Anyway everything appears in good shape (other than being dirty from sitting outside) -- turns over easy, and everything is tight but not seized. No leaks or obvious wear or heat marks anywhere. Rubber all feels good. Gas tank looks solid, carb looks clean far as I can see through the choke. Seems like not many hours on it. Missing bolt on one blade, but that's easy enough to replace.

However, it looks like someone cut the fuel line. There's a soft skinny rubber tube (maybe half the diameter of a thin pencil) dangling in the air with nothing obvious to attach it to and a factory-smooth end, I have no idea what that is, unless it's a vent. There's also a stiff thick-walled rubber tube about the size of your little fingertip coming from the direction of the gas tank, and it would logically attach to a ribbed metal tube sticking out of the top of the carb, but it's been hacked off with about two inches sticking out. Is that where it attaches, and is it supposed to have a filter in-line?

Will be interesting to see if the tracks are better on my sloped driveway.... a blower with wheels was an Adventure best not repeated.

Thanks, all!
read some not all reply's, If your fuel line runs under the shroud It is not easy to pull threw , a push pull to get it to move BUT connect the new line to the old and see if you can push pull out, if you don't connect the lines and try to put a new one in it could get out of the track it rides in and get cut by the fly wheel. good luck.
 

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Run a wire through the old fuel line, pull it leaving the wire, and use it as a guide to get the new one in under the shroud. Makes the process trivial . . . .

Also, if the first line you mentioned comes off a cover on the side of the block, then it's the crankcase vent, and on older engines, does not connect to anything.
 

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Discussion Starter · #35 ·
Haven't had time to work on the beast since whenever last...
Also, if the first line you mentioned comes off a cover on the side of the block, then it's the crankcase vent, and on older engines, does not connect to anything.
Ah, that must be the short hollow rubber bit that I can rotate but didn't seem to go anywhere. Thanks, solved the mystery. (I am not an engine maven.) The skinny line is evidently attached to the primer bulb.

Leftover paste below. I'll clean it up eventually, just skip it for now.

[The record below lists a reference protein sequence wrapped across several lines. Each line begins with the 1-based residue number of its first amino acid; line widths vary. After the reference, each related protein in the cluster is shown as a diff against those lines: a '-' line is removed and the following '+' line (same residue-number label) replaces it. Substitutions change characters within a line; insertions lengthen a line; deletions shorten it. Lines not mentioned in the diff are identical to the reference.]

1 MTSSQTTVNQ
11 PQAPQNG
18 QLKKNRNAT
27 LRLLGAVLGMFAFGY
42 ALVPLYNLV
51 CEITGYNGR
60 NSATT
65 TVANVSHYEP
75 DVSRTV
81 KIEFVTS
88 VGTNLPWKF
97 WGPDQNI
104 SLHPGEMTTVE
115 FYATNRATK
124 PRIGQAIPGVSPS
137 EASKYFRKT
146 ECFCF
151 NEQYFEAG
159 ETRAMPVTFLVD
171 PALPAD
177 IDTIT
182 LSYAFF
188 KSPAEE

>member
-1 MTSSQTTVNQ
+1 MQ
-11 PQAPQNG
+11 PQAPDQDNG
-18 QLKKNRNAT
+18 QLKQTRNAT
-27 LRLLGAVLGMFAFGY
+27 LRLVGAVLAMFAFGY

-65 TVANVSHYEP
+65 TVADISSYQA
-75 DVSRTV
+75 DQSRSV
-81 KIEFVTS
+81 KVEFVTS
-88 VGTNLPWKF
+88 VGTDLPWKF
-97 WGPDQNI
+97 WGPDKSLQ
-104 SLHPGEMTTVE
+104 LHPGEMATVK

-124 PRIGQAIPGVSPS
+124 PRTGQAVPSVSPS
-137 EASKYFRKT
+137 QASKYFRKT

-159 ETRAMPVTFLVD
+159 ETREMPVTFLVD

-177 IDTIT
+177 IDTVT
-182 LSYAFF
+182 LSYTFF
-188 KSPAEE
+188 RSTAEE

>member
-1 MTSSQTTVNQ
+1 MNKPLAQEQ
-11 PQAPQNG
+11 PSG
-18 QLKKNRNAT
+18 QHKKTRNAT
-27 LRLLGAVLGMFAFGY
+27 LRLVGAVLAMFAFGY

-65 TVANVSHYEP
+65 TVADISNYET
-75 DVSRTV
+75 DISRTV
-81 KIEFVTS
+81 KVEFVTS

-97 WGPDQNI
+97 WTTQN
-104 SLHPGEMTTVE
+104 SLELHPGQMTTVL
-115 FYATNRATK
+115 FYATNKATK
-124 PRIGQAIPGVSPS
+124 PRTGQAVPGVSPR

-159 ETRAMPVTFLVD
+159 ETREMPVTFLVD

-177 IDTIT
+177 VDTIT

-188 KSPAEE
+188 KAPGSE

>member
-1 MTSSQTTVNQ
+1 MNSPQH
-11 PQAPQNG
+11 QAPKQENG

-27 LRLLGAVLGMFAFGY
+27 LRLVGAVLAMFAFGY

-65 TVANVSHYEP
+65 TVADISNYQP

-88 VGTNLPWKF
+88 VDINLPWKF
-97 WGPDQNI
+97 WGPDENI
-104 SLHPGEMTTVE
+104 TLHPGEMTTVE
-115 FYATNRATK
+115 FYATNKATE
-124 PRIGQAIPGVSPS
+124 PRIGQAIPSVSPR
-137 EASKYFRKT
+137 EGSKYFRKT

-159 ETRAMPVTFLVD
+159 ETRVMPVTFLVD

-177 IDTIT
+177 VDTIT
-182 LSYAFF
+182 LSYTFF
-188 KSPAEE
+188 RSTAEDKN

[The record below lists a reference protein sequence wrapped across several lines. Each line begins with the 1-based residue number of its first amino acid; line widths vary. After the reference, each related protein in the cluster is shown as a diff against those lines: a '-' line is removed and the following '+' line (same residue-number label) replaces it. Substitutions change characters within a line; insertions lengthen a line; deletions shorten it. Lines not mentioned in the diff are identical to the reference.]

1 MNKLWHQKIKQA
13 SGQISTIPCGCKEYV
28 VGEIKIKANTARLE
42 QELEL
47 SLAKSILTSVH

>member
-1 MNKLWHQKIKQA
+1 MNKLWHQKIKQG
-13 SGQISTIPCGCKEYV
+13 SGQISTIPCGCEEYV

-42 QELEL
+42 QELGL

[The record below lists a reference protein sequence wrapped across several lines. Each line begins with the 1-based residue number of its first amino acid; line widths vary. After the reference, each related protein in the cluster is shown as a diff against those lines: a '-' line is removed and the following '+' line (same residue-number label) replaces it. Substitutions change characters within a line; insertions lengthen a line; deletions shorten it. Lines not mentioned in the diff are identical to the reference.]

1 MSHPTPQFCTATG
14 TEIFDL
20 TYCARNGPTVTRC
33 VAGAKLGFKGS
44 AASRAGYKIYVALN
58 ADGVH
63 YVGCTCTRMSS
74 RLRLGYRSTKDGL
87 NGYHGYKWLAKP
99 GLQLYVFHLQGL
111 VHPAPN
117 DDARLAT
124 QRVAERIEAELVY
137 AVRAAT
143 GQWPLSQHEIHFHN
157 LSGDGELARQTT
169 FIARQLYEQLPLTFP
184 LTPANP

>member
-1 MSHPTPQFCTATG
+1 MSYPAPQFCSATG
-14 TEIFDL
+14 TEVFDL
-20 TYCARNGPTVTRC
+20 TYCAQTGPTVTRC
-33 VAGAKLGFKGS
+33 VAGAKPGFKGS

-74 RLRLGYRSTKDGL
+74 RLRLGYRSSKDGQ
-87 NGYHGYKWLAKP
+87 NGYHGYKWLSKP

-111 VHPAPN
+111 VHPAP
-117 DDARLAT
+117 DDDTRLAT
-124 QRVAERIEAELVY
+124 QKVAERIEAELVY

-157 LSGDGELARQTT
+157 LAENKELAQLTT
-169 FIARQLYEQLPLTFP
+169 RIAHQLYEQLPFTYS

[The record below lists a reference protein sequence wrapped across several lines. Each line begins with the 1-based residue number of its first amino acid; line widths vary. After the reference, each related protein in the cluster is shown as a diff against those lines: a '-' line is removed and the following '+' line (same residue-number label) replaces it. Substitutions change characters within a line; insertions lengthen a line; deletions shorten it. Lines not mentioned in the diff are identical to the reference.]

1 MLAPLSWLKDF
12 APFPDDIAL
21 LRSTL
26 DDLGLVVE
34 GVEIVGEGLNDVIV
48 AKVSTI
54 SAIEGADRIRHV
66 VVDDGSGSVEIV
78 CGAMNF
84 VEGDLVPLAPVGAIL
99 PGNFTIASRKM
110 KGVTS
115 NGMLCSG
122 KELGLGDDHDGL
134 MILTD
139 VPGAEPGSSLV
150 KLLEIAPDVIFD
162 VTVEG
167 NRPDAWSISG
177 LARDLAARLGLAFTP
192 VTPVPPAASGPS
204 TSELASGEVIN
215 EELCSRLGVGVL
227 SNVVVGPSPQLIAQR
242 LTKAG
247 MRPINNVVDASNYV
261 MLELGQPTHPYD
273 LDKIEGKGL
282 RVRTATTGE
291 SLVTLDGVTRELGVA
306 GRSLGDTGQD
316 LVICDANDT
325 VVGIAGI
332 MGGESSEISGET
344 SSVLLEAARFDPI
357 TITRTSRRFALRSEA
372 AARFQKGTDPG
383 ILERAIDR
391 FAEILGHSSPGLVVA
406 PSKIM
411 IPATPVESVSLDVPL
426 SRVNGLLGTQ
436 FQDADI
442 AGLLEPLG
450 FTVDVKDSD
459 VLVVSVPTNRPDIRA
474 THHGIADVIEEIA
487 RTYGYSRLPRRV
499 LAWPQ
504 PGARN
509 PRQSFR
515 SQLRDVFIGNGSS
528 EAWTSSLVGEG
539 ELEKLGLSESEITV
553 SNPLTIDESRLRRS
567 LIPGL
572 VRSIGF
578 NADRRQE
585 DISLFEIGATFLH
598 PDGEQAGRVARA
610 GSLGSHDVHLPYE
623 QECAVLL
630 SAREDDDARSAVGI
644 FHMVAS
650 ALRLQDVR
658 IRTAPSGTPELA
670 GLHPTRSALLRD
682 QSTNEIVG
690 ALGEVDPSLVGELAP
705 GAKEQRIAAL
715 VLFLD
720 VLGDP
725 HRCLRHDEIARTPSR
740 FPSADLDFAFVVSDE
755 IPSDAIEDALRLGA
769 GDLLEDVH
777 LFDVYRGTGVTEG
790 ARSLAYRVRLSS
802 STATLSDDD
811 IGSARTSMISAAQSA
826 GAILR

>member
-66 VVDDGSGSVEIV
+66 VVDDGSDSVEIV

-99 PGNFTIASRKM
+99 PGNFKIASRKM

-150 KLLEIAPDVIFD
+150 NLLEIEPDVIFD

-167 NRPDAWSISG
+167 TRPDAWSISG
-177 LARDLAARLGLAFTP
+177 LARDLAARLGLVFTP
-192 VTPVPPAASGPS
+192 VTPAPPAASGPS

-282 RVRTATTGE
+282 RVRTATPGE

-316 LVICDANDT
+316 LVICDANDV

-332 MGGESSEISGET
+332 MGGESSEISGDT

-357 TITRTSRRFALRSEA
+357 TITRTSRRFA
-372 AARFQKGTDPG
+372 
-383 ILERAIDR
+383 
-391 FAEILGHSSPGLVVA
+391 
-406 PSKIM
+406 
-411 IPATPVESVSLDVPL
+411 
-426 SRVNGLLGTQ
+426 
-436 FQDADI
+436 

If your fuel line runs under the shroud It is not easy to pull threw
Did get the old line out, but the space was smaller than the new line that fits the port. So it's now routed around the outside. And gas goes from tank to carb, so that much works!

However that's when I discovered that the carb bowl drain leaks (gas runs out about as fast as it runs in), which probably explains why the carb was not attached when I got it. The spring works fine, so must be missing a gasket on the inside. Haven't had it back apart yet.

Did get all the squirrel crud cleaned off and emptied out of the impeller (I swear someone must have used it to rake leaves... I actually use a lawnmower for that); turns fairly easy but with no wobble, so hopefully that end is good.
 

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MTD Dual Stage 31AE6B3H501 and Craftsman Dual Stage C950-52677-7
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When I did my mid - late 80's Craftsman I removed the guard over the carb, the electric starter, the pull cord mechanism (be careful not to damage your primer bulb tee) and it was mostly a straight shot through a little channel in there. I found it hard to find a line with a matching outside diameter but I found something close and with a little lube she slid right through. Also a good time to replace your primer line and or bulb. I might even have some pictures of the job.
 

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Discussion Starter · #37 ·
Unfortunately not the case here... the only gas line I could find that fit the port was too big for the space (it's about 30% thicker than the old line, which barely fit). But around the outside is at the same height and as a bonus, isn't rubbing against a flange in the middle like the old one was.